Economist and Political Risk Analyst, Dr. Theo Acheampong has described the revision of Ghana’s credit rating to CCC+/C by S&P Global Rating as putting the country’s financial landscape into a more precarious situation.

According to him, the government must quickly fast-track the negotiation with the International Monetary Fund to secure an economic programme urgently, in order to bring credibility to the country’s ability to borrow from the international capital markets.

Speaking on the Super Morning Show Monday August 8th, 2022, Dr. Acheampong said S&P’s rating indicates that Ghana is one step away from defaulting in repaying of its loans.

“What this really has done is that it has made the financing landscape of the country even more challenging because the country’s debt has been pretty much put into a speculative trajectory. And we are only one step below being classified or as being in default in that regard”.

“So the financing landscape has become extremely challenging or limiting for the government; the deficit and the debt is rising amidst all the follow-on-effect of the pandemic and the war in Ukraine, it does mean that things are going to be challenging”, he stressed.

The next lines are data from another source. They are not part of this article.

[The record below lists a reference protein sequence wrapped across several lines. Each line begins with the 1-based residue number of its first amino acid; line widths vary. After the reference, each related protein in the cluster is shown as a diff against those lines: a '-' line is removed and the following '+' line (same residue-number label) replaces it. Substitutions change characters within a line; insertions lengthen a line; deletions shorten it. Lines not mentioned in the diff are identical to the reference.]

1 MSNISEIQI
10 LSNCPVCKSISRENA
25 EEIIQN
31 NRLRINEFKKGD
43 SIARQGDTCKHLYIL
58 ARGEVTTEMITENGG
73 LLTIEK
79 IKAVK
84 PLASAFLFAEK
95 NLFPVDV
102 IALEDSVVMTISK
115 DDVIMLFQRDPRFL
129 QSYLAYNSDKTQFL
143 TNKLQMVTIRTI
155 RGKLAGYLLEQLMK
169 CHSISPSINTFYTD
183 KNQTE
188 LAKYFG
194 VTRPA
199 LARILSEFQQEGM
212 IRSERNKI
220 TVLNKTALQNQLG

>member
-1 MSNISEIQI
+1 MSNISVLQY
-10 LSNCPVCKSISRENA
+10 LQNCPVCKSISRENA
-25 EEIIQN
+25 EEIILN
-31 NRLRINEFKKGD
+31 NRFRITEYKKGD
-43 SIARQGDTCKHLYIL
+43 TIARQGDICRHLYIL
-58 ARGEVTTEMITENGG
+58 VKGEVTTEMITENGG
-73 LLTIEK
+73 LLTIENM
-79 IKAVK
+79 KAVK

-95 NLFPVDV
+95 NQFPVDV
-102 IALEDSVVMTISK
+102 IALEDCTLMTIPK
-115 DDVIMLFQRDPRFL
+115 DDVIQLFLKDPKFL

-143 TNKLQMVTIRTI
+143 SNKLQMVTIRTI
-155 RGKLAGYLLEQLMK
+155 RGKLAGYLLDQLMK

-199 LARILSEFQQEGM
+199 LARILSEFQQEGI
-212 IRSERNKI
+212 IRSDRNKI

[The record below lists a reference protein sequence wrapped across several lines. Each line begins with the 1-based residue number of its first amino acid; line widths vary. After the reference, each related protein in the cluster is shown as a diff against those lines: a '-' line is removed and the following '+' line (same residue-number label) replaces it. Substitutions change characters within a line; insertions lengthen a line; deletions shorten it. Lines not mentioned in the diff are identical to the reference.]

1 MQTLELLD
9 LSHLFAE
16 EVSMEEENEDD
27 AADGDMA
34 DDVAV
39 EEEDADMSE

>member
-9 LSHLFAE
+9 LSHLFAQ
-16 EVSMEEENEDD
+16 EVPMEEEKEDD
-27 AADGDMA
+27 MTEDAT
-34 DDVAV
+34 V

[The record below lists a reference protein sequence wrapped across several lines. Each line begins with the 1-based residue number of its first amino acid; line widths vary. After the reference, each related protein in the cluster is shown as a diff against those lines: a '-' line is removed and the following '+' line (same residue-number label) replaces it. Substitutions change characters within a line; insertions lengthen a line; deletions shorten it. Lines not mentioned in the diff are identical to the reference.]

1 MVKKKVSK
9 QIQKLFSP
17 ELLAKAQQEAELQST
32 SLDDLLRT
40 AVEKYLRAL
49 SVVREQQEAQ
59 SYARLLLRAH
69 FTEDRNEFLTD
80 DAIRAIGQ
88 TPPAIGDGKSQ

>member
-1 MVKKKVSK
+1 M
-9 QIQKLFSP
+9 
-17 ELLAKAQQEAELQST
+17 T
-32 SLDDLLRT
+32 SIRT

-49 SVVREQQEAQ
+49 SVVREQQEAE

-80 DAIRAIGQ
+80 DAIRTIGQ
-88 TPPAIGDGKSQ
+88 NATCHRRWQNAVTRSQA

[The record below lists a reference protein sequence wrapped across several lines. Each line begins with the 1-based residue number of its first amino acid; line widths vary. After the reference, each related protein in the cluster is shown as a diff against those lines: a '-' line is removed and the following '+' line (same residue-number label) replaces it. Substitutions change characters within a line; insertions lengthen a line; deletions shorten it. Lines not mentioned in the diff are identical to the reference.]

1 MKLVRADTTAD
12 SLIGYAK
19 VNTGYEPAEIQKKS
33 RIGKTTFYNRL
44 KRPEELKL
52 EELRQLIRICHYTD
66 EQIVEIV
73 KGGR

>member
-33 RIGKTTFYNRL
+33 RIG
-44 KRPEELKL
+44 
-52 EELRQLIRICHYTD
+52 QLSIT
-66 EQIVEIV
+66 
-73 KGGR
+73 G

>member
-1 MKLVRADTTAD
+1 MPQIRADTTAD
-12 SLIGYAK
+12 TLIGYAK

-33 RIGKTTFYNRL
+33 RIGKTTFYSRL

S&P was the only rating agency among the big three that did not downgrade Ghana earlier in the year.

It maintained the country’s credit rating at B-/B, but with a negative outlook.

Dr. Acheampong said the rating agency had to revise its earlier rating because government’s tax measures including the Electronic Transaction Levy expected to have rake in more revenue have failed to do so.

“If you recall S&P earlier in the year decided not to downgrade Ghana when the two other rating agencies i.e. Fitch and Moody’s had done so. And they [S&P] said that with the expectation that some of the new revenue measures, E-levy, and additional collections will come through.”

“But half year through the year, what we’ve seen actually is that the e-levy is underperforming and collecting 10% of the intended target”, he added.